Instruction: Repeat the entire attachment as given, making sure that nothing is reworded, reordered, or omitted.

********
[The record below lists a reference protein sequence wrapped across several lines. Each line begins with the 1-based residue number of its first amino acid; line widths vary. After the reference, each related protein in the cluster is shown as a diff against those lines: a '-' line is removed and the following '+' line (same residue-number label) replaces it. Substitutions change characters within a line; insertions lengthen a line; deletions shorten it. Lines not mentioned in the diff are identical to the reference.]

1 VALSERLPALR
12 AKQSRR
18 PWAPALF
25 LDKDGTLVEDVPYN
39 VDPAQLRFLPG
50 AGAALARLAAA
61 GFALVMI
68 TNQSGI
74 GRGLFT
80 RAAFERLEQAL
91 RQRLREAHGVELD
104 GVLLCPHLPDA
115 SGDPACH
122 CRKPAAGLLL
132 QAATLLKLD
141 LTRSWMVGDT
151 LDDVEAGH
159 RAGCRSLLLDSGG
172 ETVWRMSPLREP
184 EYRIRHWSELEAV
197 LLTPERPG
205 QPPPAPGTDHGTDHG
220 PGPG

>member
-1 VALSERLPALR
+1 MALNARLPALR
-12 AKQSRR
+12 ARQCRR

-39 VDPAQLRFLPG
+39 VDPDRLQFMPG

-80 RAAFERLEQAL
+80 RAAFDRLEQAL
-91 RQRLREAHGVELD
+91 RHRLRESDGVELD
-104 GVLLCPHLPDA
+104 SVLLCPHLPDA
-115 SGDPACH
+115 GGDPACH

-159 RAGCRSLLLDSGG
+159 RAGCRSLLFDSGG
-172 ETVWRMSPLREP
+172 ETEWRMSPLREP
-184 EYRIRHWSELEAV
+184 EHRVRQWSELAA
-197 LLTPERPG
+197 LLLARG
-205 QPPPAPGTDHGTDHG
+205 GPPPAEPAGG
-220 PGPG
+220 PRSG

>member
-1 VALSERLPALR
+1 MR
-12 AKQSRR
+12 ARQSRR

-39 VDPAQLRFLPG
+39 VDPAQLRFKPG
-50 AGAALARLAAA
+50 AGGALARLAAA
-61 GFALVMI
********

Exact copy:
[The record below lists a reference protein sequence wrapped across several lines. Each line begins with the 1-based residue number of its first amino acid; line widths vary. After the reference, each related protein in the cluster is shown as a diff against those lines: a '-' line is removed and the following '+' line (same residue-number label) replaces it. Substitutions change characters within a line; insertions lengthen a line; deletions shorten it. Lines not mentioned in the diff are identical to the reference.]

1 VALSERLPALR
12 AKQSRR
18 PWAPALF
25 LDKDGTLVEDVPYN
39 VDPAQLRFLPG
50 AGAALARLAAA
61 GFALVMI
68 TNQSGI
74 GRGLFT
80 RAAFERLEQAL
91 RQRLREAHGVELD
104 GVLLCPHLPDA
115 SGDPACH
122 CRKPAAGLLL
132 QAATLLKLD
141 LTRSWMVGDT
151 LDDVEAGH
159 RAGCRSLLLDSGG
172 ETVWRMSPLREP
184 EYRIRHWSELEAV
197 LLTPERPG
205 QPPPAPGTDHGTDHG
220 PGPG

>member
-1 VALSERLPALR
+1 MALNARLPALR
-12 AKQSRR
+12 ARQCRR

-39 VDPAQLRFLPG
+39 VDPDRLQFMPG

-80 RAAFERLEQAL
+80 RAAFDRLEQAL
-91 RQRLREAHGVELD
+91 RHRLRESDGVELD
-104 GVLLCPHLPDA
+104 SVLLCPHLPDA
-115 SGDPACH
+115 GGDPACH

-159 RAGCRSLLLDSGG
+159 RAGCRSLLFDSGG
-172 ETVWRMSPLREP
+172 ETEWRMSPLREP
-184 EYRIRHWSELEAV
+184 EHRVRQWSELAA
-197 LLTPERPG
+197 LLLARG
-205 QPPPAPGTDHGTDHG
+205 GPPPAEPAGG
-220 PGPG
+220 PRSG

>member
-1 VALSERLPALR
+1 MR
-12 AKQSRR
+12 ARQSRR

-39 VDPAQLRFLPG
+39 VDPAQLRFKPG
-50 AGAALARLAAA
+50 AGGALARLAAA
-61 GFALVMI